Proper pick angle adjustment can affect the type of sound you want to produce. Whether it is a sweep picking or alternate picking, there are no shortcuts to developing the necessary skills.

Practice makes perfect, so ensure that you practice regularly, be patient, and enjoy the process.

3) Exercise 1 – Single String

The importance of an exercise in any skill-building endeavor cannot be overstated. In the case of learning guitar, exercises are the bread and butter of developing and fine-tuning your picking technique.

They help to reinforce the fundamental movements required for playing with accuracy and speed. In this section, we will discuss the importance of exercises in general and highlight the differences between alternate picking and economy picking.

Importance of Exercise

Any musician worth their salt knows that practice is essential to improving their skills, and exercises are a crucial part of that practice. When it comes to learning guitar, exercises provide a structured way to build your technical ability and stamina.

They are designed to help you develop your picking-hand skills gradually, and once mastered, you can apply those skills to the specific songs or passages you wish to play. Exercises also help you to focus on individual elements of your playing, such as tone, timing, or accuracy.

By breaking down the pieces in this way, you can more easily isolate the areas that need improvement and devise a plan to work on them. This makes exercises an especially effective tool for those who are working on a particular technique or struggling with a specific aspect of their playing.

Alternate Picking vs

Economy Picking

Alternate picking is a technique of playing guitar that involves alternating the up and downstrokes when playing notes. The idea behind this technique is to alternate between each stroke, allowing you to keep just one sweep in motion.

This technique is useful as it results in a more fluid and natural motion when playing. Economy picking, on the other hand, is a technique that combines alternate picking with sweep picking.

This technique involves a repetitive downward sweep, allowing you to produce a fast and smooth flow of notes. One benefit of economy picking is that it can reduce the amount of time needed to play phrases or runs over several strings.

However, this technique has some pitfalls, particularly when playing uneven numbers of notes in a sequence.

Beginners should focus on alternate picking to develop their skills.

While economy picking can help you play more challenging passages faster, it also requires more control and coordination. Alternate picking is an excellent starting point to learn essential techniques, such as speed and accuracy.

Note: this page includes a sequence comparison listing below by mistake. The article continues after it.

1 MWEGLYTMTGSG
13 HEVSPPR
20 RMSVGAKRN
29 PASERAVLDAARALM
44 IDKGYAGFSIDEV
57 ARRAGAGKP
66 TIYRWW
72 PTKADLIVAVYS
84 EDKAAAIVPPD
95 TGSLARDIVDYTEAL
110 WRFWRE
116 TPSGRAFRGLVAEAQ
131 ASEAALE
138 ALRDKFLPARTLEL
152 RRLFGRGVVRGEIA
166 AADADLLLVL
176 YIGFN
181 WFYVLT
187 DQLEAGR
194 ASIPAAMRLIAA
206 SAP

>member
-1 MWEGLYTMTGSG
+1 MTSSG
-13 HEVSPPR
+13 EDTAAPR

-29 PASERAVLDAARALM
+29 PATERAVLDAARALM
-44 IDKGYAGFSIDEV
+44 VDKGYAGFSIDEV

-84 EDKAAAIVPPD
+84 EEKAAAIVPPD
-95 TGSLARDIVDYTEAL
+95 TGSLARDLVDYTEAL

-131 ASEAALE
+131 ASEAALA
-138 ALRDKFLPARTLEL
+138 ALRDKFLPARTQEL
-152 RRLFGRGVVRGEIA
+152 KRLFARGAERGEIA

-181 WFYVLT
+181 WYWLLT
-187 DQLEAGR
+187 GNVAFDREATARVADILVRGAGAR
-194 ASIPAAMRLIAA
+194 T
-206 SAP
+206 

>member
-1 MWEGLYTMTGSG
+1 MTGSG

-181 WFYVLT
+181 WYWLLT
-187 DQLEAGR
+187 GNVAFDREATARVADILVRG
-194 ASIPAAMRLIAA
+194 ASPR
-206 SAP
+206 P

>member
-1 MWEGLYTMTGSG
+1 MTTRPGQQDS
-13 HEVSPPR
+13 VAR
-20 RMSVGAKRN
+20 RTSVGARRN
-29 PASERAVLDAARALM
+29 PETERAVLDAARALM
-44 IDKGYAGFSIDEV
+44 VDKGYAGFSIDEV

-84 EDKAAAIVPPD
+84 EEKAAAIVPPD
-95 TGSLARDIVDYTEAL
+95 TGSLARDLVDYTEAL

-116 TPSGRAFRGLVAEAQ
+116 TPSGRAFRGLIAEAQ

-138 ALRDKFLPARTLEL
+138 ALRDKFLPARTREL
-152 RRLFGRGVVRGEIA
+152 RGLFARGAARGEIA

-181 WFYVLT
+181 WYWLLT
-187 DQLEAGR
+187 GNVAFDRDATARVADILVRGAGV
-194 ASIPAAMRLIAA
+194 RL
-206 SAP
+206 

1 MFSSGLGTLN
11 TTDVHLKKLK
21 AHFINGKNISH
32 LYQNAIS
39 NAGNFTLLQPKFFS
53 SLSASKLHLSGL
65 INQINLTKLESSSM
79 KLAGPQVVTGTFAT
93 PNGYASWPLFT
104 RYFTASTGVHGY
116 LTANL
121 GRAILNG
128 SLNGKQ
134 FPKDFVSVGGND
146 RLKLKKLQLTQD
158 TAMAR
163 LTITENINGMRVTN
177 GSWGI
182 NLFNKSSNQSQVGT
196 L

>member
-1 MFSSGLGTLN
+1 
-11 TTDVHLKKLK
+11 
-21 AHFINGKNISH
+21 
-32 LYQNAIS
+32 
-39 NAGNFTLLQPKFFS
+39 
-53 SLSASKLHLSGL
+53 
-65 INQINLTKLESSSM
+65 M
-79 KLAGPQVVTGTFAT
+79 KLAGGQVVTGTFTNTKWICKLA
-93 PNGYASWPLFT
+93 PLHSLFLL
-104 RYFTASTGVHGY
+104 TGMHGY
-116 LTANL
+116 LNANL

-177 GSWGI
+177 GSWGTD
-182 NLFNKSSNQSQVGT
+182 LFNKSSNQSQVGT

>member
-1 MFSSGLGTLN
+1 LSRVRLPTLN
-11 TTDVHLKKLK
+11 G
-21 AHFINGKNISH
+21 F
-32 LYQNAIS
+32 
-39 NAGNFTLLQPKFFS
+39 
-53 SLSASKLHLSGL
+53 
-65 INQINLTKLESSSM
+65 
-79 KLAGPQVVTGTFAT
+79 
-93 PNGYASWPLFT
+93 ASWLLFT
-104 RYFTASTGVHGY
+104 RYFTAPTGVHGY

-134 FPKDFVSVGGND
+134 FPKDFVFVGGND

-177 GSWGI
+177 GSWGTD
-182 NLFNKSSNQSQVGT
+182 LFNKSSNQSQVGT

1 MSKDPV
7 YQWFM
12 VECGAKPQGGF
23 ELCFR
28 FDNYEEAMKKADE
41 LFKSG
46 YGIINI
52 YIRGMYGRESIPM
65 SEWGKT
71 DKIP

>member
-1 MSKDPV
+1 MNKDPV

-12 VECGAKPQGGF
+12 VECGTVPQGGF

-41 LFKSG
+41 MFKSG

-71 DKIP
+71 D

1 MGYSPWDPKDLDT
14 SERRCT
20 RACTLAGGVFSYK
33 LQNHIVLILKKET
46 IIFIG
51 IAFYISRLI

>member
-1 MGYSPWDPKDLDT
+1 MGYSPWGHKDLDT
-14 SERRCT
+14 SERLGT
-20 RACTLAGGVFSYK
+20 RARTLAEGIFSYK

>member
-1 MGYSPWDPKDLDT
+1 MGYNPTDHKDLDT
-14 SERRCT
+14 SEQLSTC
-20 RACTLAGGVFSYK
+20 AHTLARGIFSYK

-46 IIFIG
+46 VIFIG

With enough practice, you will soon develop the necessary skills to move on to economy picking.

4) Exercise 2 – Strings Next to Each Other

In Exercise 2, we will explore an exercise designed to help you improve your picking technique on adjacent strings. This exercise is particularly useful if you struggle with upstrokes and the transition between strings.

In this section, we will look at the importance of exercise and provide tips on getting used to two upstrokes in a row.

Importance of Exercise

As we mentioned earlier, exercises are an essential part of practicing and developing skills on the guitar. Exercises help you hone in and focus on specific techniques and skills.

In this exercise, you will get the chance to focus on the transition between strings and work on your upstrokes. Through consistent practice, you can improve your picking abilities and develop a clean and precise sound.

Getting Used to Two Upstrokes in a Row

In this exercise, we will focus on playing pairs of adjacent strings. We’ll start with a downstroke, followed by two upstrokes and then change to the next string.

Follow the sequence until you get to the last string, then reverse it. For example, start with E, hit down stroke and up, up.

Then switch to A, down, up, up, and so on until you reach the low E string, once you hit that string, reverse the order. The goal of this exercise is to get used to playing two upstrokes in a row.

This is important because many guitarists struggle with playing upstrokes, and this can lead to uneven playing and poor timing. By focusing on practicing your upstrokes in a structured and purposeful manner, you can improve your overall skill and gain more control over your playing.